Legal Question in Wills and Trusts in California

Do I have rights to my grandfather's estate?

I am the last blood relative to my grandfather who recently passed, there is also his adopted daughter. I found out that she lied to me about the date of his death perhaps to make it impossible for me to contest his will or last wishes. I found out today that escrow closes on his house next week which alone sold for $300,000. My questions are do I have any legal rights to part of the money from the sale of his house? Am I to late to do anything about it?

Asked on 2/10/06, 5:38 am

2 Answers from Attorneys

Geoffrey Sutliff Geoffrey A. Sutliff, Attorney at Law

Re: Do I have rights to my grandfather's estate?

It depends on whether or not there was a will. If she or her attorney failed to notice you or falsified notice, the probate can be undone and the distribution set straight. Get the name of her attorney. If it's a trust, demand a certification of trust. If it's a will demand a copy or go to the county where he died and request to view the file.

I'd say you have a shot. Get an attorney if you can afford it.

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Answered on 2/20/06, 2:46 pm
Edward Ardzrooni Law Offices of Edward Ardzrooni

Re: Do I have rights to my grandfather's estate?

You are not entirely outof the picture, but you have a very up-hill climb to put yourself into position to receive anything from your grandfather's estate.

1.First question is this: If you had contested the will in time, would you have prevailed? If you could not prevail if you had filed a contest on time, then you will not succeed now even though the adopted daughter defrauded you.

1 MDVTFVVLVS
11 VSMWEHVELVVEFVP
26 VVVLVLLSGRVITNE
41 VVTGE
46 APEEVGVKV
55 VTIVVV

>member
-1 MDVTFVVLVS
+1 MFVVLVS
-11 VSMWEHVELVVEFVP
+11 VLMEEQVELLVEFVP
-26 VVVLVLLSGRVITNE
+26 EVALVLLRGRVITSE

2.If you obtain a lawyer who will help you succeed in filing a fraud action against her and proving it (winning), then you would have to prove to the satisfaction of the court that the will (that has now been approved because there was no contest against it) is invalid. It is possible to do that, but it takes a lot of work and you have to have good evidence. You have not giiven all of the facts, but if the will is nullified after you have proved fraud on her part, then presumably you and the adopted daughter will each get 50% of your grandfather's estate.

3. If you were to take action at this point, your action would have to be extreme;ly prompt. It will also cost considerable in lawyer fees.

4. If you moount an attqack on her fraud and against the will, you might be able to get her to settle with you by compromise IF you have fair or good ground for invalidatinf the will. That is in part because it will cost her significant lawyer's fees to defend herself against your attack, if yoiu do mount an attack against her.

Because you and I have no attorney-client relatinship at this time, and because the facts you presented are sketchy, you should not rely on this short lewtter as a basis for deciding your action. You need to meet with a lawyer and have an in-depth discussion of all of the relevant facts and history.

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Answered on 2/10/06, 9:15 am

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